This project aims at providing an innovative neuroprotective strategy, in which unconventional non-invasive brain stimulation will be tested as an alternative approach to drugs. Recent evidence suggests that ELF-MFs might influence human brain activity. These findings are supported by the results of the neurophysiological studies that revealed measurable changes in brain electrical activity following ELF-MF exposure. Moreover, the experimental data at cellular and tissue level, showing the effects on cell membrane receptors and intracellular signaling, suggest possible mechanisms for ELF-MF action on the brain .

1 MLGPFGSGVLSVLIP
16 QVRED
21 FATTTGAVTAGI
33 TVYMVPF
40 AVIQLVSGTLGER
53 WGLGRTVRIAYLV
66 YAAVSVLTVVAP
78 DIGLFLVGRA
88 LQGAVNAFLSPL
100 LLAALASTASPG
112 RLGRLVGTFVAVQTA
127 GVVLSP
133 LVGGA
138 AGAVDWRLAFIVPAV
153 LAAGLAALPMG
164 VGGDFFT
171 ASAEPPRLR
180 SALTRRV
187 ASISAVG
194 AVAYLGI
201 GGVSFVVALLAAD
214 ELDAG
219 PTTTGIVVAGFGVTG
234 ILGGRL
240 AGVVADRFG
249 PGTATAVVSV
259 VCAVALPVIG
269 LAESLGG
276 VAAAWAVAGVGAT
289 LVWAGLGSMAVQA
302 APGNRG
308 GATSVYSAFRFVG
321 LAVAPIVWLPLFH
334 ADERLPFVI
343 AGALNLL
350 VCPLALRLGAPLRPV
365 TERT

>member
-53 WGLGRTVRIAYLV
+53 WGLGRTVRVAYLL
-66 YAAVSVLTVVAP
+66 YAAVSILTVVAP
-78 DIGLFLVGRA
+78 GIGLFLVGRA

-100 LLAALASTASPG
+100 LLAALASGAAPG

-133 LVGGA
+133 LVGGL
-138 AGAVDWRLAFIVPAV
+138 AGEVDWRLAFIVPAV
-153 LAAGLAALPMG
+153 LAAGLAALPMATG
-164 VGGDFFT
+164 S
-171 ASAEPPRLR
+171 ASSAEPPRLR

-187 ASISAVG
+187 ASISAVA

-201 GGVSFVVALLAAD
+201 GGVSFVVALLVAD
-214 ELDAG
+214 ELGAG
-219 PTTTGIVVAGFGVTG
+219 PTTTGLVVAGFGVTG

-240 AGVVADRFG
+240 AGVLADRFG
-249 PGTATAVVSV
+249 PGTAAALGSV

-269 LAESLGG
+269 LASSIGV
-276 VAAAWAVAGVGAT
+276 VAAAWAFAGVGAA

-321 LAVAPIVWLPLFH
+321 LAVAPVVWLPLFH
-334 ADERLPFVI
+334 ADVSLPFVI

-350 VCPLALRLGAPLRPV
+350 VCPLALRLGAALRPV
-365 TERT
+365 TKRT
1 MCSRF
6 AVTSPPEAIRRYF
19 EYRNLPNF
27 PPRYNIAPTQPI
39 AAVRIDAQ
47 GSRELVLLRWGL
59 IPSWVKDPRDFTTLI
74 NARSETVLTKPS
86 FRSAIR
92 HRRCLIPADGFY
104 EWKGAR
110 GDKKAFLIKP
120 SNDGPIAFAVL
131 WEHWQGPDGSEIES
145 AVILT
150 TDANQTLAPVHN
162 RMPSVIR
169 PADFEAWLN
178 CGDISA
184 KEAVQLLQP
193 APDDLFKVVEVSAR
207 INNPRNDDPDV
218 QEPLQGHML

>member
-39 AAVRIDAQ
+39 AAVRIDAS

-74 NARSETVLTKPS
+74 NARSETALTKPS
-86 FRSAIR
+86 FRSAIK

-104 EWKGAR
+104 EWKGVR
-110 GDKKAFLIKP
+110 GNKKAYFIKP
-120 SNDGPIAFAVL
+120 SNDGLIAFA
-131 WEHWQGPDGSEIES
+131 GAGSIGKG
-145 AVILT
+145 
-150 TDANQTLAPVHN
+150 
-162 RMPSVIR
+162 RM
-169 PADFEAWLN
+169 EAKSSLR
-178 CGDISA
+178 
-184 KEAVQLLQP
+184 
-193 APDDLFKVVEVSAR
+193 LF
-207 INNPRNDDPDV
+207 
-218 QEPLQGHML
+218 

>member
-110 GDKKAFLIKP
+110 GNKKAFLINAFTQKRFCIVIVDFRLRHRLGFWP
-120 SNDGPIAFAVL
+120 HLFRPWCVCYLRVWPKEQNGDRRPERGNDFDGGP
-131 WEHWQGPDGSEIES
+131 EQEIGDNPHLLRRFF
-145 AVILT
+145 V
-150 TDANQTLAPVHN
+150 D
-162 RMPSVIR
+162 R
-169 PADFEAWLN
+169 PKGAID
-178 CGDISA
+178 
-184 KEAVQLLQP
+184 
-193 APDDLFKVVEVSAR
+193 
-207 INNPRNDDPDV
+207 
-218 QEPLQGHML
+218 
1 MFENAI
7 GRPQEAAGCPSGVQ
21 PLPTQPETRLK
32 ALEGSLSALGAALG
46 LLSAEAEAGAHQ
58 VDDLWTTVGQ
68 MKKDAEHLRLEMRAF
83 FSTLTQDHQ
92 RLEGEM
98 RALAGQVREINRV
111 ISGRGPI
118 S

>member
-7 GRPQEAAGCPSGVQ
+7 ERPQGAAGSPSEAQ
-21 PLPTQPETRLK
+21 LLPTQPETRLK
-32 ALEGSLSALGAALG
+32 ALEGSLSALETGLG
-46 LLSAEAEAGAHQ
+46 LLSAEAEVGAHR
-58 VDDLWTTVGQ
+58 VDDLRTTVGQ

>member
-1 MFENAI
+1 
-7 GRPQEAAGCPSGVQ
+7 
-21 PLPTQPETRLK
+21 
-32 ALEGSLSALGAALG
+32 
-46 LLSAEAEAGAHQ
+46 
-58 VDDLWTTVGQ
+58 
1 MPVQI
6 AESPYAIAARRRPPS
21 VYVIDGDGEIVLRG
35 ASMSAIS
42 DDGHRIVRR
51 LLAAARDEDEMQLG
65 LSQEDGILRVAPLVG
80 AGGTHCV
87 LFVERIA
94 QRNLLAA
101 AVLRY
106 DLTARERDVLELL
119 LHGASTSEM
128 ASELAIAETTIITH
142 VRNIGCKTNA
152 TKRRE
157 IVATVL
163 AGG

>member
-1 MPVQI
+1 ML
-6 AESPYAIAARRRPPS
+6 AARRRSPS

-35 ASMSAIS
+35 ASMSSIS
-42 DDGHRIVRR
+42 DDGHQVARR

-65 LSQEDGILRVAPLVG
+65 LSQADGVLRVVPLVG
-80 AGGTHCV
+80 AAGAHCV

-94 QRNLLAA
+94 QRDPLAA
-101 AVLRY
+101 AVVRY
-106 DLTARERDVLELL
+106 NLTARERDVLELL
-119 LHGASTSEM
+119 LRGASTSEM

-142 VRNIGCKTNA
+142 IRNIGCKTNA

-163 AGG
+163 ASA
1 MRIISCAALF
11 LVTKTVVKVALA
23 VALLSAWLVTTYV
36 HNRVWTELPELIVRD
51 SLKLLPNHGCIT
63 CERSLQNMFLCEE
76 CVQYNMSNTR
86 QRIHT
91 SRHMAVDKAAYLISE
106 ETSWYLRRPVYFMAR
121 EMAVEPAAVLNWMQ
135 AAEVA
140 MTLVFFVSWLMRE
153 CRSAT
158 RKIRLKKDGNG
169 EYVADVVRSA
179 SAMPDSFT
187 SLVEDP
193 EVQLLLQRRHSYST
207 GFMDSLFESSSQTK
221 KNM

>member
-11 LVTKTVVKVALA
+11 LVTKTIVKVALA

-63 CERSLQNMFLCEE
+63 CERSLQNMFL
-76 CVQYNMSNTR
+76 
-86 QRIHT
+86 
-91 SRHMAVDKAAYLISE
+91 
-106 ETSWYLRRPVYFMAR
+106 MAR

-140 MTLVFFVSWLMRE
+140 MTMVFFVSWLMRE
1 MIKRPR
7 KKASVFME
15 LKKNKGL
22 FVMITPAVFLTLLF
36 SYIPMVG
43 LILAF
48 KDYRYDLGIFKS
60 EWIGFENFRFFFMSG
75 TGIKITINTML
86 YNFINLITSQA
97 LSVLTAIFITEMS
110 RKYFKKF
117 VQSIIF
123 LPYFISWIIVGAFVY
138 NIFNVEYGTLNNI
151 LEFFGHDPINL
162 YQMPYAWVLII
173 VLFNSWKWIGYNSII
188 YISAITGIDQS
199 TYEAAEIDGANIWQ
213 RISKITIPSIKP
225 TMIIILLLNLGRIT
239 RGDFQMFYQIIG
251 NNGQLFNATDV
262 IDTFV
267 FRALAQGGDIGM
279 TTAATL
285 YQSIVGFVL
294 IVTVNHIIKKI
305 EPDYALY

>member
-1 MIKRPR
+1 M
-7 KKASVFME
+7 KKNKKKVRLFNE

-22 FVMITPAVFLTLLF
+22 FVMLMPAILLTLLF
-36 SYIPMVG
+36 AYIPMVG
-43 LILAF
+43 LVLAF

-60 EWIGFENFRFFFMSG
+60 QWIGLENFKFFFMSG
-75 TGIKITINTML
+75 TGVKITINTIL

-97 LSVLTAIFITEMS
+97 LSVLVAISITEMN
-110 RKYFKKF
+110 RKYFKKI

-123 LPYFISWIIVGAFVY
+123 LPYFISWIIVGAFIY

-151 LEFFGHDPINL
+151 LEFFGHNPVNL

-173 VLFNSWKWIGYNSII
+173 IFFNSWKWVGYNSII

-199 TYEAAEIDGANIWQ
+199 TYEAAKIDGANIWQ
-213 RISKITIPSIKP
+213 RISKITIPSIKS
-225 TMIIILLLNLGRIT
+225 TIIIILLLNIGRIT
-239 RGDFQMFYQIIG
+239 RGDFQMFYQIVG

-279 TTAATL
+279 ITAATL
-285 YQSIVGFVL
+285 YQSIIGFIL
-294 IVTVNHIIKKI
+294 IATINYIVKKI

An interesting field of research is the effect of ELF-MFs on glutamate and adenosine receptors because of the ascertained role of these molecules in the pathophysiology of ischemic stroke [11- 12]. In hippocampal glutamatergic synapsis, Wieraszko  showed that pulsed ELF-MFs enhanced neurotransmission by an increase of glutamate concentration in synaptic cleft. Varani et al. found that pulsed ELF-MFs (75 Hz; 1,8mT; 30 min) increased density and functionality of A2A adenosine receptors expressed by rat neuronal cells . Interestingly, Capone et al . Using ELF-MF with identical field characteristics, found an increase in intracortical facilitation produced by paired pulse TMS, which is a cortical phenomenon known to be largely mediated by NMDA receptors. These findings suggest that the modulation of neurotransmitters receptors such as adenosine and glutamate could represent possible neurophysiological substrates for the effect of ELF-MF.